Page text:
Following the Wednesday release of a national survey on teen drug use, sponsored by the National Institute on Drug Abuse (NIDA), the Marijuana Policy Project (MPP) called on the agency to investigate whether regulating marijuana like alcohol and cigarettes could produce similar reductions in use among teens.
According to the annual Monitoring the Future national survey on drug use, the current use of alcohol and tobacco has dropped among teens in the 8th, 10th, and 12th grades. Current marijuana use increased slightly among 8th- and 10th-graders and decreased slightly among 12th-graders. Current use is defined as use within the past 30 days.
"The results suggest that regulating alcohol and cigarettes is successfully reducing teen use, whereas marijuana prohibition has been unsuccessful," said MPP director of communications Mason Tvert. "At the very least, this data should inspire NIDA to examine the possibility that regulating marijuana like alcohol and cigarettes could be a more effective approach than the current system."
Yesterday, MPP issued a release based on a preliminary summary of the survey results, in which it announced its expectation that marijuana use had not increased among teens. The full survey results show that marijuana use within thirty days of the survey has increased from 6.5% to 7% among 8th-graders and from 17% to 18% among 10th-graders. It has decreased from 22.9% to 22.7% among 12th-graders. Current alcohol use has decreased from 11% to 10.2% among 8th-graders, from 27.6% to 25.7% among 10th-graders, and from 41.5% to 39.2% among 12th-graders. Cigarette use in the past thirty days decreased from 4.9% to 4.5% among 8th-graders, from 10.8% to 9.1% among 10th-graders, and from 17.1% to 16.3% among 12th-graders.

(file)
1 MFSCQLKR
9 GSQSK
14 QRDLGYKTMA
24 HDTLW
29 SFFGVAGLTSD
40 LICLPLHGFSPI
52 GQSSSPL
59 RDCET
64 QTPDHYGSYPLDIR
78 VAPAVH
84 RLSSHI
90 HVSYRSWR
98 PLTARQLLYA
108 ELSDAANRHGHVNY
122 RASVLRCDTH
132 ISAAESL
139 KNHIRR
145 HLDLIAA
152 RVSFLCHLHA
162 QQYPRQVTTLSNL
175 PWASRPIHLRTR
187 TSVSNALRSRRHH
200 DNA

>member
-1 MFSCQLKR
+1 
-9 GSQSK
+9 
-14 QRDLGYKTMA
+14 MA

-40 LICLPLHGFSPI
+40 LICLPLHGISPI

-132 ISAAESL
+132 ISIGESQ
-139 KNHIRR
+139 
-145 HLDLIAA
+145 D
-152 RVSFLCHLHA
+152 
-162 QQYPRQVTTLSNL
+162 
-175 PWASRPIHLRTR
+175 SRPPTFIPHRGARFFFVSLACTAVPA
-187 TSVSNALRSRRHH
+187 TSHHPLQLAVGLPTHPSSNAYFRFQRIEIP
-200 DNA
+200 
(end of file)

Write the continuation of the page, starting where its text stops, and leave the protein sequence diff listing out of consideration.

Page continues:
"Those selling marijuana in the underground market are not asking for ID," Tvert said. "By regulating marijuana like alcohol and cigarettes and enforcing similar age restrictions, we would very likely see a similar decrease in availability and use among teens."
Colorado’s experience with regulating medical marijuana suggests that regulation might be reducing teen use. According to the Youth Risk Behavior Surveillance System survey released in June 2012 by the U.S. Centers for Disease Control and Prevention, marijuana use by Colorado high school students dropped 11% from 2009 to 2011, the time period in which the state and its localities began regulating medical marijuana. Nationwide, teen marijuana use increased 11% during that time period.
Marijuana use by 8th, 10th and 12th grade students increased again in 2011, with more American teenagers now using marijuana for the fourth year in a row, according to numbers released today by the National Institute of Drug Abuse and the University of Michigan as part of the annual Monitoring the Future survey. In 2011, a slightly larger percent of high school seniors used marijuana in the last 30 days, while slightly less had used alcohol. Marijuana use continues to rise among youth despite the continued policy of arresting nearly a million people every year for marijuana violations.